Craigslist's 'adult services' policy: One sheriff still isn't going for it

If you're looking for love in all the wrong places, Craigslist is still in a position to help. The online ad machine, founded by Craig Newmark (right), vowed to get rid of its red-light district two months ago, by taking the "drastic" step of changing its "Erotic Services" section to "Adult Services." The site also said it would screen ads to ensure that they aren't for prostitution. But Tom Dart, sheriff of Cook County, Illinois (which includes Chicago), says nothing has changed.

In May, the Craigslist erotic-services section drew considerable unwanted attention in the case of the "Craigslist killer," in which several Boston-area homicides were linked to the erotic-services section of the classifieds website; police believe the killer found his victims on Craigslist.

Since then, Craigslist has come under scrutiny (and attack) from law-enforcement officials around the country, who are pushing to get the company to drop this section of the site.

Dart has sued Craigslist (which projects it will pull in $100 million this year), saying that the site's Adult Services category reflects little change from its previous Erotic Services label. In fact, it may have made the advertisers more brazen. Although the photos still feature "scantily clad women" who wear far more than the average July sunbather, the ads themselves have become more direct.

A recent brief, unscientific survey of New York-area adult services ads revealed that most have a message along the lines of: I have a hot sexy body & I'm looking to meet right now & will be avail until 9am. Plus I have friends. Such ads' intentions seem transparent but it's impossible to prove that anything illegal is being advertised. But in one ad, a poster named "Bianca" gets to the point: "credit cards welcome."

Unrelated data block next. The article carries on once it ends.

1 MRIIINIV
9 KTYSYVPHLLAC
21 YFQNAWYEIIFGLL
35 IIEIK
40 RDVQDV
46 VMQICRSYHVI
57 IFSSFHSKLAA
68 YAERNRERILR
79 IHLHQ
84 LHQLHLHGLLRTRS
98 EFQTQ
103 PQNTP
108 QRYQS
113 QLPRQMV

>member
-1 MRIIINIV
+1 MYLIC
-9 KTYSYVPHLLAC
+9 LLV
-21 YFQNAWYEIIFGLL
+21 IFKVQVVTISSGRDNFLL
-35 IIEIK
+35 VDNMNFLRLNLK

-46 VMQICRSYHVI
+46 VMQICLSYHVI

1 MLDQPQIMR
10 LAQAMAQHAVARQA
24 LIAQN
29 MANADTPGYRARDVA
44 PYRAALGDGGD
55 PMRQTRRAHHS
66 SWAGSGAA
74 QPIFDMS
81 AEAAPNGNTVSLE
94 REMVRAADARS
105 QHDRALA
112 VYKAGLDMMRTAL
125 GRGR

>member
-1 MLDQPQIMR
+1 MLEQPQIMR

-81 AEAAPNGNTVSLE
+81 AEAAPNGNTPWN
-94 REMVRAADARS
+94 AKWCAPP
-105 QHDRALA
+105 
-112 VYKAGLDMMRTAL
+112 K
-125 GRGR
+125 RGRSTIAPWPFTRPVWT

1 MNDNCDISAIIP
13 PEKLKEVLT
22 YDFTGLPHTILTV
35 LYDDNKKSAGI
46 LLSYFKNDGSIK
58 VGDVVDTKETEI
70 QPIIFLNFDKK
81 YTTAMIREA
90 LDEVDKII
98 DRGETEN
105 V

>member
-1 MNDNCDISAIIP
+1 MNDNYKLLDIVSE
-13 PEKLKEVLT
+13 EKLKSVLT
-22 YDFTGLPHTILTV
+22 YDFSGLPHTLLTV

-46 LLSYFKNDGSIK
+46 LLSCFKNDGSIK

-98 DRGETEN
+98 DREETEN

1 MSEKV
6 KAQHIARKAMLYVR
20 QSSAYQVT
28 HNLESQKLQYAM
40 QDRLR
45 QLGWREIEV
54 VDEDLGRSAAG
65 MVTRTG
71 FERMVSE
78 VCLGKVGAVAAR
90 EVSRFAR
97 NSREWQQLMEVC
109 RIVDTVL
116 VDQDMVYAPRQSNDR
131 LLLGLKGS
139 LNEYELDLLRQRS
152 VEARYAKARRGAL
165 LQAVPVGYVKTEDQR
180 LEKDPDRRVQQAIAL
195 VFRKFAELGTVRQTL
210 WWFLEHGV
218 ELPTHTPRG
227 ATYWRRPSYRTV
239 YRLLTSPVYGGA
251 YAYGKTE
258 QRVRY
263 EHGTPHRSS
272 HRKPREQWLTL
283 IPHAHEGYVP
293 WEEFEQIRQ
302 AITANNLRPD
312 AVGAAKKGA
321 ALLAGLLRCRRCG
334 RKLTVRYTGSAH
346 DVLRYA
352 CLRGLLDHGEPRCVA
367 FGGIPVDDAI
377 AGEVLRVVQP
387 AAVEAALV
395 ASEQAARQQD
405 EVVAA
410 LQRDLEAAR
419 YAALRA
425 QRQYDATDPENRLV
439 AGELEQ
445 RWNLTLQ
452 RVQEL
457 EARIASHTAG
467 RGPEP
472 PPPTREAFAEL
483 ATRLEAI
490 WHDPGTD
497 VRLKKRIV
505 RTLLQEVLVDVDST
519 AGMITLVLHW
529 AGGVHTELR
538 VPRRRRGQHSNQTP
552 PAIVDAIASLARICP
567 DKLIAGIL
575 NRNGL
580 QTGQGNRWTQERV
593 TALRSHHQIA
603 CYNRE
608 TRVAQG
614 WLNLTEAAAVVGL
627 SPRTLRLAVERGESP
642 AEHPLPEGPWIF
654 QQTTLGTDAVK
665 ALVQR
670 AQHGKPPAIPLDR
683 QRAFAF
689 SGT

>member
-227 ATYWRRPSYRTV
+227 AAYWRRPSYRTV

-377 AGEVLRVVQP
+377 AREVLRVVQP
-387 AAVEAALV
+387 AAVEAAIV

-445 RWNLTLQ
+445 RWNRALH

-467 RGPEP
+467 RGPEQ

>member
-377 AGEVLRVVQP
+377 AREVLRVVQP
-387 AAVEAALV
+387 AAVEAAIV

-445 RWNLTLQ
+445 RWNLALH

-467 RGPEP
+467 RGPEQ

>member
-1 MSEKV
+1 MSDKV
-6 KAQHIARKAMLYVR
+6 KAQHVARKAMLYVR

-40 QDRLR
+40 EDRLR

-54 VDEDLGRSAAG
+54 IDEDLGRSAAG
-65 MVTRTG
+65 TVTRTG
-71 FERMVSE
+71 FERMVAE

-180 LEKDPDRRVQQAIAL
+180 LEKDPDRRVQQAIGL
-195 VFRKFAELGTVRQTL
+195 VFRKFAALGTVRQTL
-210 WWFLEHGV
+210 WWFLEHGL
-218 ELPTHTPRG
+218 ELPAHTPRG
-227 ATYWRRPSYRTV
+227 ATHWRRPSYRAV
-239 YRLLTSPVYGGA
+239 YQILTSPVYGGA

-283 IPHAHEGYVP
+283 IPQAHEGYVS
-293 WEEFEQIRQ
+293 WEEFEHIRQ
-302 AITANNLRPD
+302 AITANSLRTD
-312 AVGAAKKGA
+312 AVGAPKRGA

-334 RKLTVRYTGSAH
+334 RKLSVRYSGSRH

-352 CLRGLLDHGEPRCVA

A "beautiful and sweet Russian baby" offers "my relaxxxing bodyrub session." Snowbunny asks, "ARE U READY 2 PLAY??? ... IM AN AFTER HOURS CHIK WHO LUVS 2 PARTY. I CAN CATER THE THE PARTY ALSO." And, this is mild. Some ads go so far as to actually quote prices; one Dakota Starr advises, "Call for more details... $200/30 *** $250/60."

The C.E.O. of Craigslist, Jim Buckmaster, calls Dart's lawsuit a "publicity stunt" and suggests that the sheriff is merely wasting his county's resources. Craigslist claims that the change in the section's name -- along with the $10 fee it charges, and the site's screening of the ads -- Buckmaster believes, will give Craigslist sufficient control over the material. Dart says he remains unconvinced that the site has made an effort to make a meaningful change.

Dart is not alone in viewing Craigslist's Adult Services ads as problematic, nor in believing that its recent measures are insufficient. A coalition of 40 attorneys general around the U.S. is considering options on how to apply pressure to Craigslist and may announce a course of action in the coming week. Until then, Dart is continuing to fight Craigslist with more traditional police methods -- stings and arrests -- according to USA Today.

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Craigslist's 'adult services' policy: One sheriff still isn't going for it

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